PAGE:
The current economic situation and high prices mean people are forced to take out a mortgage. In St. Petersburg last year, 20,923 mortgages were issued, worth a total of 28.9 billion rubles ($879 million). The average amount of the loan was 2 million rubles ($60,830), according to Maris data. Sixty-eight percent of banks on the mortgage market are state banks.
“The relatively low sum of the mortgage loan shows that buyers use mortgages to gradually improve their living conditions or use this money along with their own savings,” said Natalya Kireyeva, a senior analyst at Maris’ consulting and valuation department.
In 2011, the typical mortgage borrowers were men in their thirties with a university degree and an officially declared income. Thirty-two percent of them worked in retail, 18 percent in education and 14 percent in medicine. The usual co-borrowers were wives. Borrowing couples usually had a child and a total income of 80,000 rubles ($2,430) per month. They bought two-room apartments and took out a 2.2-million-ruble ($66,900) loan to be returned over a period of 15 to 20 years, according to Maris research.
Maris expects that without any serious changes in the economy, there will be between 550,000 and 680,000 mortgages issued in 2012, worth a total of between 800 billion and 1 trillion rubles ($24.3 to 30.4 billion).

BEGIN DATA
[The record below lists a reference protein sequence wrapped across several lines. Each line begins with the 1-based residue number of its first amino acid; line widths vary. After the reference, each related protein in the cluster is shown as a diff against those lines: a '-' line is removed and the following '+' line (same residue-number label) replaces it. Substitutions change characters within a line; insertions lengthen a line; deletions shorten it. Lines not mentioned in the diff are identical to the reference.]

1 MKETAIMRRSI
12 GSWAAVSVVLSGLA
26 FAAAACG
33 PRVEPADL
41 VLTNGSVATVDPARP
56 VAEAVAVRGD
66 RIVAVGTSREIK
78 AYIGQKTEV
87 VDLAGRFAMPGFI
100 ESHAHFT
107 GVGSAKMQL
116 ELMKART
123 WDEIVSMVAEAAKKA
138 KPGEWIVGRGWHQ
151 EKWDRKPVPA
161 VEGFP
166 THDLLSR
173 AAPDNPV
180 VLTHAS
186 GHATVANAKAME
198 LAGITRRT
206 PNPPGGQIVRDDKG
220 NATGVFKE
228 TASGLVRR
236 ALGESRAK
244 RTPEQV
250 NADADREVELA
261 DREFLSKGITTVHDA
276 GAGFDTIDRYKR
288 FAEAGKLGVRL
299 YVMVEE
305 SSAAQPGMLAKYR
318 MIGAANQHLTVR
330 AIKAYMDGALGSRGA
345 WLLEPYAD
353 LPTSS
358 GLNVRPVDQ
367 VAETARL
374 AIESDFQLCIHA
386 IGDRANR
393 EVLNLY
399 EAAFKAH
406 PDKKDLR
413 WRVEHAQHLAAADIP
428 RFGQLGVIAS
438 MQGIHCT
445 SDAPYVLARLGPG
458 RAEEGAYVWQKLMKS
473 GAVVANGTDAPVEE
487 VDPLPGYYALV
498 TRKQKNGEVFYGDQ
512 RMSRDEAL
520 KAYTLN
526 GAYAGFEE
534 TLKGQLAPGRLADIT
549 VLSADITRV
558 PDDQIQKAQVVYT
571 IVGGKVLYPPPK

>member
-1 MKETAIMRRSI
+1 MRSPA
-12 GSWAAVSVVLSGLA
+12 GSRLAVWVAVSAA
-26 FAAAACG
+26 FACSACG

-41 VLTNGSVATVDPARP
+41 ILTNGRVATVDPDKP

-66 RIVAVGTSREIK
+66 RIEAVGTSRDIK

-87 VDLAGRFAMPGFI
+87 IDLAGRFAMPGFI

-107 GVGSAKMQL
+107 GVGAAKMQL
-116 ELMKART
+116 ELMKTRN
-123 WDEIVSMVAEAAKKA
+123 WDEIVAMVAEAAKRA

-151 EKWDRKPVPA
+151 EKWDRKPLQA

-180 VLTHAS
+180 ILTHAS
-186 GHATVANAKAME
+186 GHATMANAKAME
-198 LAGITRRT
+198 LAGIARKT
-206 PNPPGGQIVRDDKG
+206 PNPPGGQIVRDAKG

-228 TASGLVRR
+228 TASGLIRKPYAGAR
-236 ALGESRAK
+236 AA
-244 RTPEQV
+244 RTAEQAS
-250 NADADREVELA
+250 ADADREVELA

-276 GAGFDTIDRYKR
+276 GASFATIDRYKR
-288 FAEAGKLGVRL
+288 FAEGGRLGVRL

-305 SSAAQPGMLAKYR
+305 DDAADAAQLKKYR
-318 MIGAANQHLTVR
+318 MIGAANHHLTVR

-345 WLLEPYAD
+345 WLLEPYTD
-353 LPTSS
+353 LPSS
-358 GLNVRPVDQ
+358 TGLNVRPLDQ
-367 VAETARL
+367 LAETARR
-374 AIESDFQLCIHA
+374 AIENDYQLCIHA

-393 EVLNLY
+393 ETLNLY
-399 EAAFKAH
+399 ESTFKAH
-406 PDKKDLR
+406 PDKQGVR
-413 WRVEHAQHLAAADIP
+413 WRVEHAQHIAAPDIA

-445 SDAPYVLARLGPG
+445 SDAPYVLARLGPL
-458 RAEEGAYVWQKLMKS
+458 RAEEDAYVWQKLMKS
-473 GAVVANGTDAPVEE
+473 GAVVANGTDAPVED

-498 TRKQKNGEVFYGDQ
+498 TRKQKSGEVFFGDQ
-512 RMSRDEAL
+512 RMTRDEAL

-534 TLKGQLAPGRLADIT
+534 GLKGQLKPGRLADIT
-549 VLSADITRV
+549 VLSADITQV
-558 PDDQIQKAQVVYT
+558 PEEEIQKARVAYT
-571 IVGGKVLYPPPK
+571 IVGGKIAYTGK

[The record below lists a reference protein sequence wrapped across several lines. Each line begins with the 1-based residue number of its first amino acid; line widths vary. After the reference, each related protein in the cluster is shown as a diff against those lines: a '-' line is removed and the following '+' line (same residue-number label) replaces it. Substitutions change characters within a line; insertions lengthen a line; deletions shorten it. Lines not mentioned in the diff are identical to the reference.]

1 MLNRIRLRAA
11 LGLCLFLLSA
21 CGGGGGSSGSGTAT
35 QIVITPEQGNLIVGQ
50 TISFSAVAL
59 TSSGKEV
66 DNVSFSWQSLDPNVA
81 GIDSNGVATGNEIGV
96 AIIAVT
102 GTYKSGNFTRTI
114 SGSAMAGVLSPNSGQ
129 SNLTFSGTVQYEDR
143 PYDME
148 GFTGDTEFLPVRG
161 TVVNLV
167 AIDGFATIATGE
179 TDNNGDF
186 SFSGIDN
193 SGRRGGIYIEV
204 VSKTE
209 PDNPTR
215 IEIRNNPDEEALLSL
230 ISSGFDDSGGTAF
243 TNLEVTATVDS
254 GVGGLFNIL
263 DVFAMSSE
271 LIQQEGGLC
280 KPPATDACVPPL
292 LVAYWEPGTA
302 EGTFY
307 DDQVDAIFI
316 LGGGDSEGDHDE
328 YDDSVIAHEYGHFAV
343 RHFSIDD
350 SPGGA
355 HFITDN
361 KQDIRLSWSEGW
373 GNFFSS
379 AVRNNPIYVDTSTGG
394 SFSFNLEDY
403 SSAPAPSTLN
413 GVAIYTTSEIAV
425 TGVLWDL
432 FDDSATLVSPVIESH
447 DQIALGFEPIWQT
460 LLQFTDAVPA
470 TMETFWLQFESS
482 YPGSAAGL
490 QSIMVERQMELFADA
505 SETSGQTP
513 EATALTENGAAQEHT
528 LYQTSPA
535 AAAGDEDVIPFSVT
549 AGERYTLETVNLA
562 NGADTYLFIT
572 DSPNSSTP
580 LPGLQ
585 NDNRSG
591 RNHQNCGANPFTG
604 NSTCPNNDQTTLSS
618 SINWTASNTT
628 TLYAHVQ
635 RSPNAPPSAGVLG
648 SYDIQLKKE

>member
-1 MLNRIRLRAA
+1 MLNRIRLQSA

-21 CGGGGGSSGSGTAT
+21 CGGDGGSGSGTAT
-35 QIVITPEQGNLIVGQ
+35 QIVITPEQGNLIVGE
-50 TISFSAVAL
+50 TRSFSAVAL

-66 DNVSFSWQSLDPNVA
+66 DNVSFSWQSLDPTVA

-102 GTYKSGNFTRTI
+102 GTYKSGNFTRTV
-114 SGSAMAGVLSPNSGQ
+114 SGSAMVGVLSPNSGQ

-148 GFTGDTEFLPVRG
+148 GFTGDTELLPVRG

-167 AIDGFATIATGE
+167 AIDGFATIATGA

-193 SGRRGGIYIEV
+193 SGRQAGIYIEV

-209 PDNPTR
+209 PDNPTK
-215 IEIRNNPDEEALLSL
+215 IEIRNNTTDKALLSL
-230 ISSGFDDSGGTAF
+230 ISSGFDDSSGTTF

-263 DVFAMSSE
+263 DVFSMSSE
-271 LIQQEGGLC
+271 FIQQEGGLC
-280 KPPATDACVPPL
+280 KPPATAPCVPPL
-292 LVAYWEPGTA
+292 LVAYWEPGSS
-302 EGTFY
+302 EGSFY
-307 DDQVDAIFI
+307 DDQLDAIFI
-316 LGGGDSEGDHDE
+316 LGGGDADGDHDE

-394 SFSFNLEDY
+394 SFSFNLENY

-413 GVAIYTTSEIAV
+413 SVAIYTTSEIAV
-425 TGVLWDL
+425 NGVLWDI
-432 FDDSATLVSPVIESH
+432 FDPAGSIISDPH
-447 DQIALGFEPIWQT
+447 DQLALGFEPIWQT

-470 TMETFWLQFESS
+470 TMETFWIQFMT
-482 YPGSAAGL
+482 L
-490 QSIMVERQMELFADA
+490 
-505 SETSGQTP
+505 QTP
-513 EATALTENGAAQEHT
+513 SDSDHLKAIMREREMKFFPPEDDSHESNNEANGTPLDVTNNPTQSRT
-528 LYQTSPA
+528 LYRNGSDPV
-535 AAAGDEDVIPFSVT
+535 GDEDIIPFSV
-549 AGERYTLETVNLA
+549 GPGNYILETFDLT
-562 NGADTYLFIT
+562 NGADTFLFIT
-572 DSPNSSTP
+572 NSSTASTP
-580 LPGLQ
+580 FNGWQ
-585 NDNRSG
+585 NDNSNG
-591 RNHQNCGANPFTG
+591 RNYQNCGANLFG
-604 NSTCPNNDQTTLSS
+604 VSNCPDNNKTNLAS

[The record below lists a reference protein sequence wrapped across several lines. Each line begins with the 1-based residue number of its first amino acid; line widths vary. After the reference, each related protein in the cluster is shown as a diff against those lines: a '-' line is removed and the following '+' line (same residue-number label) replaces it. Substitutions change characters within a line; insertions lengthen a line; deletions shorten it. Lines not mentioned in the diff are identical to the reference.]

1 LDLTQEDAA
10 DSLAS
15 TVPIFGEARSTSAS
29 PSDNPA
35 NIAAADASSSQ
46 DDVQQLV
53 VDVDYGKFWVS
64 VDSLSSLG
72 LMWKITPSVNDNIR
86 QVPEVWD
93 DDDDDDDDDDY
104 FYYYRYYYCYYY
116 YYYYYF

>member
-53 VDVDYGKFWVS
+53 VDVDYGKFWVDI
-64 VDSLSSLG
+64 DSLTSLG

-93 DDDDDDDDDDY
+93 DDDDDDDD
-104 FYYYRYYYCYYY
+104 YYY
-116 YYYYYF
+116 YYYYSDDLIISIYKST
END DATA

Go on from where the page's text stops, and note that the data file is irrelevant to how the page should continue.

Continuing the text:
Executive apartments occupied 30 percent of all residential real estate launched on the local market last year, according to Maris data. Such apartments are situated in prestigious locations, and generally have one room, with total areas of between 40 and 55 square meters, and parking space. The average price of one square meter in the first quarter of this year was $3,600, according to Knight Frank real estate consultancy data. The improving quality of newly constructed buildings allows developers to charge high prices and focus on customers with high demands. Buildings with fewer apartments are the most in demand, as residents believe they can find privacy and neighbors of a similar social class.
Such buildings are also popular in the elite residential real estate sector, which totals only 5 percent of the local residential market. This sector is stable, but with the sale of exclusive properties, rates could easily increase. By the first quarter of 2012, the price for one square meter in an elite apartment was $9,020 in newly built housing, according to Knight Frank data.
“The demand for housing has moved from existing apartments to newly built ones, as many potential customers have realized that infrastructure problems often encountered in old buildings are not up to their modern-day requirements. This includes, for example, existing apartment buildings that house communal apartments in the neighboring entrance or square ‘kolodets’ courtyards,” said Igor Onokov, general director of Leontievsky Mis elite residential complex.
The most expensive residential real estate project at the moment is the “Building near Tavrichesky Garden,” where one square meter costs more than $21,000. According to Knight Frank research, Russia holds eighth place on the list of growing residential real estate prices in the world.
The historical center sees the most demand, but housing here is limited, partly due to the fact that the construction of new buildings is strictly limited by governmental laws, according to Knight Frank specialists.